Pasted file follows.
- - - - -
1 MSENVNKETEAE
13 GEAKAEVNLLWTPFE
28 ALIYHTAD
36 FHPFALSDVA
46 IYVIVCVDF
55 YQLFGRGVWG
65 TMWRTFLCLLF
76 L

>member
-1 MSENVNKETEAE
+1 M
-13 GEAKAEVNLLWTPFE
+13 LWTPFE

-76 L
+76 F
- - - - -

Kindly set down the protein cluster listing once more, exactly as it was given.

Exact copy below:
1 MSENVNKETEAE
13 GEAKAEVNLLWTPFE
28 ALIYHTAD
36 FHPFALSDVA
46 IYVIVCVDF
55 YQLFGRGVWG
65 TMWRTFLCLLF
76 L

>member
-1 MSENVNKETEAE
+1 M
-13 GEAKAEVNLLWTPFE
+13 LWTPFE

-76 L
+76 F